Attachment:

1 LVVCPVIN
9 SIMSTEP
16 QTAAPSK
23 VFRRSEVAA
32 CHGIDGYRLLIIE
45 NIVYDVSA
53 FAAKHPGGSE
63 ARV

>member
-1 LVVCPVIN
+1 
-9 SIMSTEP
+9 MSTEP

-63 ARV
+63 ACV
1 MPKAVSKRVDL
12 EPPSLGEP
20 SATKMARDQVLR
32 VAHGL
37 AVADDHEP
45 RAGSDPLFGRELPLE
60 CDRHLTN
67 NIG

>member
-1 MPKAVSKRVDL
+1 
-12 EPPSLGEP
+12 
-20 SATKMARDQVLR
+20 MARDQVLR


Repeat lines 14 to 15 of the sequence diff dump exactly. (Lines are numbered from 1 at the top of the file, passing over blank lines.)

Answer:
-63 ARV
+63 ACV